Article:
(Abdul-Rauf in front of the US flag. Photo courtesy of the AP)
3/12/1996 - Mahmoud suspended for anthem absences
America is a nation that prides itself on having freedom of speech, but it often recoils when that freedom is used in an alien or unfamiliar way (i.e, the Dixie Chicks). Former NBA player Mahmoud Abdul-Rauf found that out in 1996. Born as Chris Jackson, Mahmoud embraced Islam shortly after being drafted by the Denver Nuggets. He quickly earned a reputation as one of the league's best shooters and finished his career as a 90% foul shooter, even though suffered from Tourette's Syndrome.
But there were some things the fans didn't appreciate that he did on the court, mainly his decision to stay in the locker room during the Star-Spangled Banner. Fans started to take notice and with the help of Denver talk shows the issue turned into a nation-wide commotion. The NBA, who had allowed Mahmoud to do as he pleased, caved under the pressure and asked him to appear during the anthem.
Abdul-Rauf refused, citing that it conflicted with his Muslim beliefs to worship the American flag. "It's also a symbol of oppression, of tyranny," Mahmoud said, "so it depends on how you look at it. I think this country has a long history of that. If you look at history, I don't think you can argue the facts." Various Muslims disputed Mahmoud's claims that it violated the Qur'an, including Rockets center Hakeem Olajuwon. Player reaction was mixed, although polls even conducted in Denver showed that fans were fervently against his stance. Nevertheless, Mahmoud remained adamant in his decision.
Finally, the league suspended him indefinitely for refusing to "stand and line up in a dignified posture" during the national anthem. The suspension would only last one game; Abdul-Rauf agreed to remain on the floor as long as he could look down at his hands and pray. The compromise saved Mahmoud from further punishment, but it didn't placate the fans, who booed him the rest of his career.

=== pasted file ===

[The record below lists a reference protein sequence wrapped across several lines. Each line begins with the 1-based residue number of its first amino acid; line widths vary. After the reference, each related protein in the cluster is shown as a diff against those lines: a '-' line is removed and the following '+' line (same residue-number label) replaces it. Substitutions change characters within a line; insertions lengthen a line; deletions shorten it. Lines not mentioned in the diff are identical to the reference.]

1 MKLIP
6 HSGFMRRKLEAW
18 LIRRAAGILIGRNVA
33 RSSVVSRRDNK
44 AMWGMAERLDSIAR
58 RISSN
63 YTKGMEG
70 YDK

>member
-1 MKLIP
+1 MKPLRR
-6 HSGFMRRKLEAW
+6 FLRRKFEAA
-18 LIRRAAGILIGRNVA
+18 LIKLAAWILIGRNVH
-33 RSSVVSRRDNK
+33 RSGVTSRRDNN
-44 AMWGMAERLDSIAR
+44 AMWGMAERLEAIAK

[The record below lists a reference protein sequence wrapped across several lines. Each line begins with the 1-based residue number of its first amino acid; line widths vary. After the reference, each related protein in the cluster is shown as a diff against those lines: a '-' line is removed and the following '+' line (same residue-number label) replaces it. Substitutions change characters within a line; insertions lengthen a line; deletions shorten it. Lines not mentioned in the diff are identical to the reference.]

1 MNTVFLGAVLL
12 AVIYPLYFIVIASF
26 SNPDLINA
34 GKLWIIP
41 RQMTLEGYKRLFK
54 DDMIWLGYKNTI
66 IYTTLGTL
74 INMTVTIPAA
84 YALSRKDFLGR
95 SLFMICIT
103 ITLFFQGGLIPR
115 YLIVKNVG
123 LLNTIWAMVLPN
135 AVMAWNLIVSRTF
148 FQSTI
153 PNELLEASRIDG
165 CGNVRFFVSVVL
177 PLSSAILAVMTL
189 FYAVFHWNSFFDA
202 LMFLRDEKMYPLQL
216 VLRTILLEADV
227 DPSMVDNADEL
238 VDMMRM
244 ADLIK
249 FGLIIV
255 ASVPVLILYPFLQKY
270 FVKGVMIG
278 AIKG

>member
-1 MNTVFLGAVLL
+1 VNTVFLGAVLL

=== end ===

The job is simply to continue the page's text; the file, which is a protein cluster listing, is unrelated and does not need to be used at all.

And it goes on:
After the season, the Nuggets traded Abdul-Rauf to the Sacramento Kings, even though he had been their leading scorer the previous four seasons. Mahmoud quit the NBA after just two seasons with the Kings, stating that he was disappointed in the fans' reaction. "I left the NBA because I started to lose the desire and enthusiasm to play, but also of what was happening, especially after the anthem," he said. "It seemed like my career was just going downhill. I couldn't get any playing time. They had a hands-off approach to me. Nobody wanted to touch me. And I felt that it was unjustified. And I was just tired of it."
Abdul-Rauf would later become the victim of vandalization. In 2001, his house, which had previously been graffitied and damaged by people who wrote "KKK" on the walls, burned down, presumably by arsonists. "This is just an indication, I think, of how far we've got to go in terms of human relations in this country," Abdul-Rauf said.
3/12/2006 - Edgerrin James heads to AZ
With the Indianapolis Colts unwilling to re-sign him due to his expensive price tag, running back Edgerrin James signs with the Arizona Cardinals for four years and $30 million. It was one of the highest contracts ever given to a running back.
Many thought the addition of James would give the lowly Cardinals a much-needed boost. However James, who came onto the team as a 27 year-old, got old in a hurry. In his three years in Arizona, Edge had only five regular season rushes of 20 yards or more. With his production wavering, James was benched for half of the 2008 season. He later returned to the lineup and played well in the postseason, though when the Cardinals advanced to the Super Bowl, James had a very poor game.
After the Cards' last-second defeat to the Pittsburgh Steelers, the former Pro Bowler asked to be released. And in April 2009, after drafting Ohio RB Cris "Beanie" Wells, the Cardinals did just that.